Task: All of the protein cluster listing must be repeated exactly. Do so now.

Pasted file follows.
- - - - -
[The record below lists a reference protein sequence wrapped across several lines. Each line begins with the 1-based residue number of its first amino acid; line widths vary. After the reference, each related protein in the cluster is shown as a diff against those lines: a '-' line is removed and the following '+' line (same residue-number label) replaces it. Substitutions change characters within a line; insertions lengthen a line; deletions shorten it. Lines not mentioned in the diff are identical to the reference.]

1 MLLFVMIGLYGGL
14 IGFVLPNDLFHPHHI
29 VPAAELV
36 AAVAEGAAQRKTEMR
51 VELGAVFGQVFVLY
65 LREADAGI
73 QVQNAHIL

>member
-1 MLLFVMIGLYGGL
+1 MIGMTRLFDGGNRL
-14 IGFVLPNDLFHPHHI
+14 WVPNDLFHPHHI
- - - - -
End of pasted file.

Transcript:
[The record below lists a reference protein sequence wrapped across several lines. Each line begins with the 1-based residue number of its first amino acid; line widths vary. After the reference, each related protein in the cluster is shown as a diff against those lines: a '-' line is removed and the following '+' line (same residue-number label) replaces it. Substitutions change characters within a line; insertions lengthen a line; deletions shorten it. Lines not mentioned in the diff are identical to the reference.]

1 MLLFVMIGLYGGL
14 IGFVLPNDLFHPHHI
29 VPAAELV
36 AAVAEGAAQRKTEMR
51 VELGAVFGQVFVLY
65 LREADAGI
73 QVQNAHIL

>member
-1 MLLFVMIGLYGGL
+1 MIGMTRLFDGGNRL
-14 IGFVLPNDLFHPHHI
+14 WVPNDLFHPHHI